The great economic crash was not caused by nurses or social workers, but by rampant free market casino capitalism, Jane Carolan told conference. But while the “Eton posh boys” in government don’t understand the problems, she added, UNISON does have a plan B: investment in public services and social housing to stimulate growth, coupled with bank regulation and taxation to prevent the highest earners avoiding paying their share.
Defending the NHS Delegates warned the Tory-led coalition that the NHS will be its downfall. NHS nurse James Anthony told conference that the health service has become “a toxic issue” for the government. “We must defend our NHS at every turn and every corner, and fight privatisation wherever it is threatened,” he declared.
Organise for victory Organising must be at the heart of the union’s activity, conference declared. Thanking everyone for organising for 30 November, Sue Highton told delegates: “Because of all this workplace activity, we achieved something remarkable. “UNISON became more visible than before, because we worked as a whole union.”
ACTNOW For more reports from conference, see the web at unison.org.uk/ conference2012
Neville Lawrence brings audience to tears
We can make a difference Delegates were openly crying when Neville Lawrence spoke of the night in 1993 when his son Stephen Lawrence didn’t come home – and the subsequent long fight for justice over his racist murder. “At the beginning, I wanted some basic answers about the death of our son,” said Mr Lawrence. “But every door was closed to us. It was not until I came to UNISON conference that doors began to open.” Mr Lawrence backed UNISON’s campaign against police privatisation, stating simply: “It will be a disaster” Removing his jacket to reveal a ‘Stop Police Privatisation’ UNISON t-shirt, he added: “We want the police to be accountable to the public and not a fly-by-night private conglomerate.” And he vowed: “We’re going to fight tooth and nail. Down to the wire. You and I together can make a difference.” 37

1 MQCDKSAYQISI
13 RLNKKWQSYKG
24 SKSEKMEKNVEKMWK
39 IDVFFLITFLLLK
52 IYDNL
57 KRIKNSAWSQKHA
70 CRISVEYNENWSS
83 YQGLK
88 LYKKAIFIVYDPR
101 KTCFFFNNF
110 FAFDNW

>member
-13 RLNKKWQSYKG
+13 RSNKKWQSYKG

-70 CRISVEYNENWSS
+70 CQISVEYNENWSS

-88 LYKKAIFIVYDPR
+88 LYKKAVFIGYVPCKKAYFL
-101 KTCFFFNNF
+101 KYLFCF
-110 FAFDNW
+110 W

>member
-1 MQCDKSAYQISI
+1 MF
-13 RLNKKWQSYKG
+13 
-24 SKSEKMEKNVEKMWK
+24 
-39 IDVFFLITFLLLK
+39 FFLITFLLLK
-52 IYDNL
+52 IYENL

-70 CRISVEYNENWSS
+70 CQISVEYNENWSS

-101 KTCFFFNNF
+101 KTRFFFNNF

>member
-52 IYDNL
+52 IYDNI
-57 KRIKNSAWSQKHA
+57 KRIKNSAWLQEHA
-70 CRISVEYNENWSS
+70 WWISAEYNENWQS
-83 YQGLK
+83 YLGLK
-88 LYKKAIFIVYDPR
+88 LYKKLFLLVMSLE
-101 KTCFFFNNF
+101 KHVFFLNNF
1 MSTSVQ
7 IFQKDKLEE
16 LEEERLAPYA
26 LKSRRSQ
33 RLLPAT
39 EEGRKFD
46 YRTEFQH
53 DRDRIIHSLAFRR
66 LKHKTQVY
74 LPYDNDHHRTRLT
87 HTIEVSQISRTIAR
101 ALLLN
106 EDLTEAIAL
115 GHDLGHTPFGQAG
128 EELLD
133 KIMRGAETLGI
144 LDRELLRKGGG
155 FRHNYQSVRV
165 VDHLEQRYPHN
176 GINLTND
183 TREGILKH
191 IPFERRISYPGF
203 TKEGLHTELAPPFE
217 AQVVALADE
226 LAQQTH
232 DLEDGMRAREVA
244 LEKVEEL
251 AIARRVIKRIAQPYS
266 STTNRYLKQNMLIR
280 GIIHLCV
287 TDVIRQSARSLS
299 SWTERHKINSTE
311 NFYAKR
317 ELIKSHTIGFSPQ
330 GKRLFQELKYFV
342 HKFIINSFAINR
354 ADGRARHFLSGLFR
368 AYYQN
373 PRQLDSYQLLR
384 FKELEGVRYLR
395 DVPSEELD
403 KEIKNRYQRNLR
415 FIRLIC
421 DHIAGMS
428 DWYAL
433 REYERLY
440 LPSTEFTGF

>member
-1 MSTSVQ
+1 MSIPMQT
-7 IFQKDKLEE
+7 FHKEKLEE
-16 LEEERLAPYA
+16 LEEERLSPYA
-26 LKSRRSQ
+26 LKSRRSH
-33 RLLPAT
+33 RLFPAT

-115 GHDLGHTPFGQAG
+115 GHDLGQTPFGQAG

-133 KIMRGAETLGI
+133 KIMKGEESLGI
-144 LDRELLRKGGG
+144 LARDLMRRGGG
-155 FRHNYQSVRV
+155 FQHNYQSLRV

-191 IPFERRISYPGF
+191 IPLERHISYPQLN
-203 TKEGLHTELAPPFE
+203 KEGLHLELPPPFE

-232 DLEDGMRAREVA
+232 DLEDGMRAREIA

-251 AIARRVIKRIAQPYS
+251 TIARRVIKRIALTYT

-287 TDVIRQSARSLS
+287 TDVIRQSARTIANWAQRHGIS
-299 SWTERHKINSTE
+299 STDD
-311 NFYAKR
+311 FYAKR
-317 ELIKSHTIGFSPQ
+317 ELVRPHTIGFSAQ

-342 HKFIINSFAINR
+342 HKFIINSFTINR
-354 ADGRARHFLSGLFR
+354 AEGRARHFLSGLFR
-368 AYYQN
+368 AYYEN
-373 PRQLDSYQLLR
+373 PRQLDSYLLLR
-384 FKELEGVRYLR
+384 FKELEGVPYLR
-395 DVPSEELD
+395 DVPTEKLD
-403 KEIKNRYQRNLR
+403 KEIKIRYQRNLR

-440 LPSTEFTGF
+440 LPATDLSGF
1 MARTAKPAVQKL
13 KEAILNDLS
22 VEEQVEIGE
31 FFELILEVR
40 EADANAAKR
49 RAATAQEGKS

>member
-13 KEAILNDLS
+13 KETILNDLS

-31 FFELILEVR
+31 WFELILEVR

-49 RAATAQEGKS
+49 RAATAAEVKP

Defender of the disadvantaged New president Chris Tansley is cautiously upbeat
My dad’s lifelong fight against injustice was an inspiration”
rade unions are the real defenders of the disadvantaged and those who really need a voice in society,” says new UNISON president Chris Tansley. A child social worker from Nottingham, Chris had a deeply religious childhood with a father who was a lay preacher in the Reformist church. “Despite my upbringing I’ve never been religious, but my dad’s lifelong fight against injustice was an inspiration. He was radical in his own way,” he says. Chris’s mother worked as an overlocker in a factory in Nottingham’s famous Lace Market, along with six of her sisters, producing underwear for firms such as M&S. Chris left school and trained to be a nurse, an unusual choice for a young man at that time. He enjoyed the work, but after two years decided it wasn’t for him. “I’m better at working with people, than in medical treatment,” he says. His social work career started when he went to work with Wandsworth Community Relations in London working in a specialist nursery for Black children with autism in the 1970s. It was during this time that Chris joined the demonstrations against the National Front in London and got involved in the
Campaign for Nuclear Disarmament. His commitment to fighting racism and the far right continues – his chosen presidential charity is Hope Not Hate, the campaign that counters racism and fascism. Chris then moved to Liverpool and worked with the Simon community offering sheltered housing for some of the many homeless alcoholics in the city. Finally in 1978, he trained to be a social worker. He joined the union as soon as he got his first job, and was soon active in his branch. His first major intervention was to introduce computers, a radical move in the 1980s, which he drove through despite some opposition. The father of two teenage children, Chris is still a governor at his local Nottingham infants school after 20 years, and has sat on employment tribunals for the last seven years. He has always used his position on UNISON’s NEC to highlight the valuable and often undervalued work that social workers do. And he is concerned to make sure that UNISON is the union for all the members who are harder to reach, and to draw them in. “I was always convinced that the best way to give maximum support for all our members – and to get at those pockets who